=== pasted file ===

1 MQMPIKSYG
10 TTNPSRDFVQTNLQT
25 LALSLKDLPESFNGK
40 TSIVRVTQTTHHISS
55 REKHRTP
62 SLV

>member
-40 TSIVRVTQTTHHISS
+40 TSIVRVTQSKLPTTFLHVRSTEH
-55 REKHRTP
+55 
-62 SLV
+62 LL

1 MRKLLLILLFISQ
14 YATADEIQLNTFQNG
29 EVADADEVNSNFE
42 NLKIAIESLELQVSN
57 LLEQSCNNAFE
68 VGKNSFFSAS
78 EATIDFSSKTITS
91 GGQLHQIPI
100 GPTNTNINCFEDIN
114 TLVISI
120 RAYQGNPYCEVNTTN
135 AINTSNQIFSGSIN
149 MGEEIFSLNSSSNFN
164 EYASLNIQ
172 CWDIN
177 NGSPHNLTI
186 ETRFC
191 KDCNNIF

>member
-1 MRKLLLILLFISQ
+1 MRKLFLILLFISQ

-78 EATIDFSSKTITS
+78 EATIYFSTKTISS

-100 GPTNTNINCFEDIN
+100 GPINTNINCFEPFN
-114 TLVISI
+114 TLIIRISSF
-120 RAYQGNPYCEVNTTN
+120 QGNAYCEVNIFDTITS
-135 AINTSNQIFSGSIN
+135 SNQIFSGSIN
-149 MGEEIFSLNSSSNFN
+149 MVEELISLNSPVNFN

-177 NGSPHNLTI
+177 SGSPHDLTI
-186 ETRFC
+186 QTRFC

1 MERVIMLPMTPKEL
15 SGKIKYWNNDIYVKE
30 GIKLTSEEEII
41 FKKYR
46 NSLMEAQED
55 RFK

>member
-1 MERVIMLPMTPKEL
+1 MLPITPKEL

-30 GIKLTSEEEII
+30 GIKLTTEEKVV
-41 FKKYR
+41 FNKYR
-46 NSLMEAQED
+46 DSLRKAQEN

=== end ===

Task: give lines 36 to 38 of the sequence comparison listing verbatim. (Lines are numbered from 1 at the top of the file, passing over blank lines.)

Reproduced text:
+78 EATIYFSTKTISS

-100 GPTNTNINCFEDIN
+100 GPINTNINCFEPFN